Today's history lesson is about the Seattle-based labor activists of the 1970s--Gene Viernes and Silme Domingo.
Gene Viernes was born in Washington to a family that had immigrated to the U.S. from the Phillipines. After joining the Local 37, ILWU, Gene became close with Silme Domingo, another son of Filipino immigrants. He had grown up in Texas and gone to the University of Washington. With socially active parents, Domingo grew up involved in efforts to advocate for social and civil rights. Both of them became officers in the Cannery Workers Local 37.
On June 1, 1981, both of these men were brutally murdered. These two ambitious young activists had been very vocal in their position against the Alaskan canneries, whom they accused of discrimination and prejudice. Furthermore, they protested the unfair labor conditions and wages the workers faced, as the union president, Tony Baruso, was greedy and ignorant to the unfair conditions the seafood cannery workers faced. Because their union had a corrupt leader, Viernes and Domingo worked hard to advocate for better working conditions and labor rights. They also investigated discrimination and segregation towards Filipino-American workers at the cannery. At first, it was thought that the attacks were retributions towards the reform efforts the two activists were trying to make. Unfortunately, Viernes died at the crime scene, but Domingo survived long enough to identify the attackers as members of the Tulisan gang, a gang who ran a large gambling scheme in the Cannery Workers Union, and who Tony Baruso was accused to be affiliated with.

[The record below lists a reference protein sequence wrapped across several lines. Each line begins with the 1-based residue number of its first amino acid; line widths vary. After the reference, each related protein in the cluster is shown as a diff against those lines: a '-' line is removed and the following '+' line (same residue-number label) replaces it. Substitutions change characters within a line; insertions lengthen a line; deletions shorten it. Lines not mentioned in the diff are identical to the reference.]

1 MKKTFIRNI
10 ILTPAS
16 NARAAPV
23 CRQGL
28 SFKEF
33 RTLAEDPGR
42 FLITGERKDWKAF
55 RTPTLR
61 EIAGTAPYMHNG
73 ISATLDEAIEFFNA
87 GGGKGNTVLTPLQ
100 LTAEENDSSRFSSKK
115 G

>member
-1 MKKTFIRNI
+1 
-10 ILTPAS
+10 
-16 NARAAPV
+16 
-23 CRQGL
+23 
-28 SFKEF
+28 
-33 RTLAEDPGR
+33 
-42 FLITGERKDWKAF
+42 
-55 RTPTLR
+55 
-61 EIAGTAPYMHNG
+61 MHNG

However, after they passed away, it became obvious that the plan was orchestrated by someone much more powerful. Someone who was pulling the strings. Officials found that it was the Marcos dictatorship who had something to benefit from the murders, and a few years later, the Committee of Justice for Domingo and Viernes sued Ferdinand and Imelda Marcos in federal court.
For those of you who don't know, Marcos was the President of the Philippines at the time--ruling as a dictator under martial law from 1972 to 1981. During this time, he kept a strong hold on media and political socialization, as well as clamping down on any opposition. He used all means necessary, including violence and oppression. It was said that Viernes and Domingo both opposed him, thus the matter became a political one.
The stands that Gene Viernes and Silme Domingo took were not only important for labor reform but were also important to expose discrimination towards Filipino-Americans in the workplace. It's important to remember the courageous actions of these young activists, and to take a stand for what you believe in.
Author: Carina Sun
In Honor of Asian Pacific American Heritage Month
We are bringing you the stories of inspirational Asian Americans from history.
5/30/20 - The Exceptional Example Ronald Takaki Set
5/27/20 - The Incredible Legacy of Kalpana Chawla
5/26/20 - When Marrying a Non-American Meant Losing Your Citizenship
5/25/20 - Honoring the 442nd Infantry Regiment
5/24/20- A Glimpse at Asian-Americans in Hollywood -- Miyoshi Umeki
5/22/20 - The Oriental Schools of San Fransisco
5/21/20 - Equality For All Colors - Yick Wo v. Hopkins
5/20/20 - An End To Police Brutality: Peter Yew's Stand
5/19/20 - Finding His Form: Linsanity in 2012
5/18/20 - Internment and Injustice: Fred T. Korematsu
5/17/20 - The Courageous Stand of Gene Viernes and Silme Domingo
5/16/20 - The Unbreakable Spirit of Wong Kim Ark
5/15/20- The Admirable Perseverance of Patsy Takemoto Mink
5/13/20 - The Lasting Legacy of Grace Lee Boggs
5/12/20-Remembering "The Forgotten" -- The Chinese migrants who built America's first Transcontinental railroad
5/11/20 - The Singing Neurosurgeon: Dr. Ayub Ommaya